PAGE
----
I was reading the Jorion's book Value at Risk, and was struck by the little note where he pointed out that, say, if you want to target a BBB default rate, you merely look at the capital sufficient so that the probability of hitting this extreme event is equal to an annualized default rate of 0.3% or so (the BBB annual default rate). I see this mentioned a lot, and I think it is pretty silly. VaR has its purposes, but setting top-down capital allocations is not one of them.
My problem here is that he implicitly assumes people are looking at the issue as a Master Trust versus like a set of static pools of debt. In a master trust, you have a sequence of new business coming on, and so the value of the master trust, if ever below liabilities, implies default. But no businesses have their present value calculated like a master trust. Instead, it is like a static pool: assets that are market to market are not the present value of the future strategy, but merely the value of the particular assets on the book at this time. You can mark to market various vintages of assets: those put on in various months, each with its own vintage. The present value of this strategy is not a direct function of those static pools, because you change your underwriting strategy over time, often because over time a strategy becomes obsolete. Even a true Master Trust might have an endogenously shifting underwriting standards.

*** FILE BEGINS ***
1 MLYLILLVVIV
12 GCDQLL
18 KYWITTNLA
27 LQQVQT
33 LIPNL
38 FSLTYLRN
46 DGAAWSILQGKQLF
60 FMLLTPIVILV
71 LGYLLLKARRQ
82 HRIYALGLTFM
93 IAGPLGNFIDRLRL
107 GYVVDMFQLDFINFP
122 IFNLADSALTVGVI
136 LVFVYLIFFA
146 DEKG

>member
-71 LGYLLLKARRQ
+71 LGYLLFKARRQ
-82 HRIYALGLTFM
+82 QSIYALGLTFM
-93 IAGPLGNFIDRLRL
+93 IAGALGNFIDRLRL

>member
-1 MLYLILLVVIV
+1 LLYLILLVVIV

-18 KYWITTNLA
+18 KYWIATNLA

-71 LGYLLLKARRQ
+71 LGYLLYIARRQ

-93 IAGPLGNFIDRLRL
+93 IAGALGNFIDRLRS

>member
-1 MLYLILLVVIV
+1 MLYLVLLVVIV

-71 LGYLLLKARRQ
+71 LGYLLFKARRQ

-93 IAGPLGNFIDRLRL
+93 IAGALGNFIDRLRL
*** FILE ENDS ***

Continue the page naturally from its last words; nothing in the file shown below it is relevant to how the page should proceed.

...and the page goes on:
Or to use a different example, lets say I were to buy low volatility assets with positive momentum. This is what I did in the Falken Fund from 1996-2001, which outperformed the S&P by 10% per year, and which Telluride tried to get me to never do again (one would think prior use allows one to use this idea going forward, but this might take a jury of my peers). Now lets say this strategy of longs had a mark-to-market below the value of my liabilities. Does that mean I'm bankrupt? Only if I am stuck with these specific longs forever. In that case, my current negative NPV means my strategy's NPV is also negative. But if I can adjust my algorithm, this just means that iteration of the strategy is a loser. Or, maybe this is only a temporary setback for my current strategy applied to this particular set of longs. When I throw on the next batch of new longs, it might work in the next period, and I might use a new variation that throws out longs beginning with the letter X.
The key is that one never marks to market a strategy, but merely its current constituents. Thus it is not the algorithm itself that is being marked to market because it is always in flux. Thus, there is really no relation between bankruptcy, the Value-at-Risk number, and capital.